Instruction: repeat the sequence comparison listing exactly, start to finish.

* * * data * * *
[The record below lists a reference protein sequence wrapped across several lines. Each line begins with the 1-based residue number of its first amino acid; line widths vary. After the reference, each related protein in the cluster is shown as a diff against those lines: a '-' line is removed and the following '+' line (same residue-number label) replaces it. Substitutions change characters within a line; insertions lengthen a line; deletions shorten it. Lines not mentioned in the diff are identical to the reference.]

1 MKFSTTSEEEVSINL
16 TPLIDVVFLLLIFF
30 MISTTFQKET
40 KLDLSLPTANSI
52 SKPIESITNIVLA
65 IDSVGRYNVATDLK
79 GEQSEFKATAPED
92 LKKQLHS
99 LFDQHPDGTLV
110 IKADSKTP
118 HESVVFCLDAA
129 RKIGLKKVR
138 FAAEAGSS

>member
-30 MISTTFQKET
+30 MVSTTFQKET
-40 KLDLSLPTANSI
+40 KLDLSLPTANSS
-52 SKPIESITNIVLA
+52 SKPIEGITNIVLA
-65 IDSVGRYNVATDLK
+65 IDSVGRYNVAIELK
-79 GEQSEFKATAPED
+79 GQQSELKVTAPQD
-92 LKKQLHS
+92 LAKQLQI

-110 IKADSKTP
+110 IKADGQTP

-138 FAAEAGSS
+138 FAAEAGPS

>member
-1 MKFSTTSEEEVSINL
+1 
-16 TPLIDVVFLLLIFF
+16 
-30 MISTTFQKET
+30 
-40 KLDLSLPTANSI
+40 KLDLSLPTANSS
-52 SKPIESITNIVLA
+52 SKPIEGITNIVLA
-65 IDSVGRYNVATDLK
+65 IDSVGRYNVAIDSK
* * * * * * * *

[The record below lists a reference protein sequence wrapped across several lines. Each line begins with the 1-based residue number of its first amino acid; line widths vary. After the reference, each related protein in the cluster is shown as a diff against those lines: a '-' line is removed and the following '+' line (same residue-number label) replaces it. Substitutions change characters within a line; insertions lengthen a line; deletions shorten it. Lines not mentioned in the diff are identical to the reference.]

1 MKFSTTSEEEVSINL
16 TPLIDVVFLLLIFF
30 MISTTFQKET
40 KLDLSLPTANSI
52 SKPIESITNIVLA
65 IDSVGRYNVATDLK
79 GEQSEFKATAPED
92 LKKQLHS
99 LFDQHPDGTLV
110 IKADSKTP
118 HESVVFCLDAA
129 RKIGLKKVR
138 FAAEAGSS

>member
-30 MISTTFQKET
+30 MVSTTFQKET
-40 KLDLSLPTANSI
+40 KLDLSLPTANSS
-52 SKPIESITNIVLA
+52 SKPIEGITNIVLA
-65 IDSVGRYNVATDLK
+65 IDSVGRYNVAIELK
-79 GEQSEFKATAPED
+79 GQQSELKVTAPQD
-92 LKKQLHS
+92 LAKQLQI

-110 IKADSKTP
+110 IKADGQTP

-138 FAAEAGSS
+138 FAAEAGPS

>member
-1 MKFSTTSEEEVSINL
+1 
-16 TPLIDVVFLLLIFF
+16 
-30 MISTTFQKET
+30 
-40 KLDLSLPTANSI
+40 KLDLSLPTANSS
-52 SKPIESITNIVLA
+52 SKPIEGITNIVLA
-65 IDSVGRYNVATDLK
+65 IDSVGRYNVAIDSK